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Combine Values Plunge Farther

07:14AM Oct 01, 2014

Auction prices accentuate underlying trends

Used combine values are falling this year, and they are falling hard. We knew this, but the numbers are still shocking.

Check out the accompanying data table showing a slice of the used harvester market—machines made from 2007 to 2011. The machines range in age from three to seven years old. 

In 25 years of tracking auction data, I’ve learned this age range is always the point of maximum value depreciation, particularly for big-ticket items such as combines.

Yet year-over-year value decreases between 20% and 30% are particularly noteworthy. In late spring this year, auction prices on late-model used combines began to soften, and values fell lower through summer. The driving factors are fairly evident: 

1. $3 corn and the falling profitability of farmers
2. Unchanged limits for Section 179, which enables write-offs of business asset purchases
3. High levels of late-model used inventory stuck on dealer lots
These factors have pushed farmers and dealers in opposite directions. Farmers now face falling commodity prices, no tax incentives to buy new machinery and sheds full of shiny equipment. Dealers, on the other hand, have begun to address the unpleasant task of moving excess high-priced used inventory off their books to free up swollen credit lines.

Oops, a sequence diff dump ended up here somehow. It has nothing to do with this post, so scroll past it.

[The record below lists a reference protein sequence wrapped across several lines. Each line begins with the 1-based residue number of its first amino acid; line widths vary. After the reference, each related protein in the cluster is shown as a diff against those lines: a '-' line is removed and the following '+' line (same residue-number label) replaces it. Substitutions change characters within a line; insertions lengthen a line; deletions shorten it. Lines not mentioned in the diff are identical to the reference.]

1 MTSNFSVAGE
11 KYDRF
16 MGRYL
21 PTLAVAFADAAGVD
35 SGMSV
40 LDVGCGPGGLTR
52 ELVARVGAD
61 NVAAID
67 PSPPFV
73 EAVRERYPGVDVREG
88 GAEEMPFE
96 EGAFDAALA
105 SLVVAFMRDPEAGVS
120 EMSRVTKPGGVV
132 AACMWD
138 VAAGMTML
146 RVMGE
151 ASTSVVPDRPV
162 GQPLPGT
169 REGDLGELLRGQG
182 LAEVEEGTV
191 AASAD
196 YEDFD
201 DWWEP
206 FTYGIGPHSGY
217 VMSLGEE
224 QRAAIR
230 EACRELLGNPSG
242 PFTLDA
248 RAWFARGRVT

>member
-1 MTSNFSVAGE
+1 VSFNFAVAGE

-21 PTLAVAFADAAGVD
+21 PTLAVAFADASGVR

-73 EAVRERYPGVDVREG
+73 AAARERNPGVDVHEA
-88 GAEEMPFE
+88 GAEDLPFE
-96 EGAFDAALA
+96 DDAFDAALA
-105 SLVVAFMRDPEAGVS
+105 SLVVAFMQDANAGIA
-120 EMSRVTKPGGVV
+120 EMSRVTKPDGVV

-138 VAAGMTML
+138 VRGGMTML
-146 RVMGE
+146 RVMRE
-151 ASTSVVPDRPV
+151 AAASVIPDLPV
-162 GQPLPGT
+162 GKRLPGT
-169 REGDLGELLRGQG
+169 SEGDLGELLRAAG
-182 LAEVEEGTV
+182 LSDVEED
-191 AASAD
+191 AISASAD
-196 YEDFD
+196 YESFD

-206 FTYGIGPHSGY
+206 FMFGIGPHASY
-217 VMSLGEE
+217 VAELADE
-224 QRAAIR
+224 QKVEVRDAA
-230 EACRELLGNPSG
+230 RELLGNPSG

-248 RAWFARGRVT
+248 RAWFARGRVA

Auction sale prices have fallen on equipment from large grain farms. By contrast, values for livestock and dairy equipment continue to rise.

Given the drastic decline in values, it’s worth focusing on used combines. In late August, I covered a large-scale absolute dealer inventory reduction auction in west-central Illinois that accurately captures the late-model combine situation. 

More than 30 combines sold at the auction. As we moved down the line, one machine after another, farmers in the crowd talked together. “Wow,” one would say to another. “That was another very soft price.” 

As I jotted down prices, I thought, “That price is about right. The price on that one is about right, too.” 

What explains the difference in reactions? The farmers compared auction prices to a mountain of advertised prices online, whereas I compared auction prices to those for similar combines sold nationwide. 

Softer prices are showing on the older models at wholesale auctions, as well. At a sale in early September in Alberta, Canada, a 1995 Case IH 2188 sold for the U.S. equivalent of $13,721 and two Gleaner R72 combines sold for $9,147 each.

Values are falling. That’s the simple truth of the matter.

The advertised price on any machine doesn’t amount to a hill of beans. The machine’s true value is measured by putting it up for sale and seeing what buyers are willing to pay. 

Sometimes, those values go up, and at other times, they go down.

Auction sale prices continue to decline on used harvesters between three and seven years old as dealers move excess inventory to free up credit.